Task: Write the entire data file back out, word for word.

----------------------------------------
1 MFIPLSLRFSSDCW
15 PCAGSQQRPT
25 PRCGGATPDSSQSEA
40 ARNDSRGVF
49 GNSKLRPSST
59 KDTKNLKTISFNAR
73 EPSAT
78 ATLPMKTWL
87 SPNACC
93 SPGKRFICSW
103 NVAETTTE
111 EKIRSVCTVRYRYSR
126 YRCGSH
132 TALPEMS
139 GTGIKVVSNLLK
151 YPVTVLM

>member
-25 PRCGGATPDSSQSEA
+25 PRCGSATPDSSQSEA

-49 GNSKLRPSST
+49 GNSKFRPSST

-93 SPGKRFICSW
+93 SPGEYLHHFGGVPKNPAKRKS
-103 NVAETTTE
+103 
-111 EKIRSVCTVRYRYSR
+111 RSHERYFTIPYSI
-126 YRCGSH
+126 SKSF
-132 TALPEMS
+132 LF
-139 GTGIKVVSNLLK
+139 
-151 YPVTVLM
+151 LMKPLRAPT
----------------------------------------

1 MFIPLSLRFSSDCW
15 PCAGSQQRPT
25 PRCGGATPDSSQSEA
40 ARNDSRGVF
49 GNSKLRPSST
59 KDTKNLKTISFNAR
73 EPSAT
78 ATLPMKTWL
87 SPNACC
93 SPGKRFICSW
103 NVAETTTE
111 EKIRSVCTVRYRYSR
126 YRCGSH
132 TALPEMS
139 GTGIKVVSNLLK
151 YPVTVLM

>member
-25 PRCGGATPDSSQSEA
+25 PRCGSATPDSSQSEA

-49 GNSKLRPSST
+49 GNSKFRPSST

-93 SPGKRFICSW
+93 SPGEYLHHFGGVPKNPAKRKS
-103 NVAETTTE
+103 
-111 EKIRSVCTVRYRYSR
+111 RSHERYFTIPYSI
-126 YRCGSH
+126 SKSF
-132 TALPEMS
+132 LF
-139 GTGIKVVSNLLK
+139 
-151 YPVTVLM
+151 LMKPLRAPT